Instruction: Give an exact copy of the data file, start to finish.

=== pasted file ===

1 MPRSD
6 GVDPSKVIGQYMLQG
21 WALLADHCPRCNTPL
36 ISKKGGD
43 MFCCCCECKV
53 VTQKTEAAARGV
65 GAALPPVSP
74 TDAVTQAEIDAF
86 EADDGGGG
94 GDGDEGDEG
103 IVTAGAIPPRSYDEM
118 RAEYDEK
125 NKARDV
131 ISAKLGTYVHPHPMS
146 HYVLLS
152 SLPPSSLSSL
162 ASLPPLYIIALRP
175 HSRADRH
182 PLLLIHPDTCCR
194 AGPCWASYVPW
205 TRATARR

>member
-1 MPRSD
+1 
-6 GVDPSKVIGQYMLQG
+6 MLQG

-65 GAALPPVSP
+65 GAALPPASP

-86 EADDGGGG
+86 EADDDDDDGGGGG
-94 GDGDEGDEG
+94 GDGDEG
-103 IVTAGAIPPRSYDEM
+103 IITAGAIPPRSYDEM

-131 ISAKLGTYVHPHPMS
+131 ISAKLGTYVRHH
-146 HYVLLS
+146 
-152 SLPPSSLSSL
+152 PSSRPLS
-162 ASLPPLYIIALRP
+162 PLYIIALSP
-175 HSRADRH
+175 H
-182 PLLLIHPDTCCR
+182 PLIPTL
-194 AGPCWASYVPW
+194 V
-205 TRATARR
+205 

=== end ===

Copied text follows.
1 MPRSD
6 GVDPSKVIGQYMLQG
21 WALLADHCPRCNTPL
36 ISKKGGD
43 MFCCCCECKV
53 VTQKTEAAARGV
65 GAALPPVSP
74 TDAVTQAEIDAF
86 EADDGGGG
94 GDGDEGDEG
103 IVTAGAIPPRSYDEM
118 RAEYDEK
125 NKARDV
131 ISAKLGTYVHPHPMS
146 HYVLLS
152 SLPPSSLSSL
162 ASLPPLYIIALRP
175 HSRADRH
182 PLLLIHPDTCCR
194 AGPCWASYVPW
205 TRATARR

>member
-1 MPRSD
+1 
-6 GVDPSKVIGQYMLQG
+6 MLQG

-65 GAALPPVSP
+65 GAALPPASP

-86 EADDGGGG
+86 EADDDDDDGGGGG
-94 GDGDEGDEG
+94 GDGDEG
-103 IVTAGAIPPRSYDEM
+103 IITAGAIPPRSYDEM

-131 ISAKLGTYVHPHPMS
+131 ISAKLGTYVRHH
-146 HYVLLS
+146 
-152 SLPPSSLSSL
+152 PSSRPLS
-162 ASLPPLYIIALRP
+162 PLYIIALSP
-175 HSRADRH
+175 H
-182 PLLLIHPDTCCR
+182 PLIPTL
-194 AGPCWASYVPW
+194 V
-205 TRATARR
+205 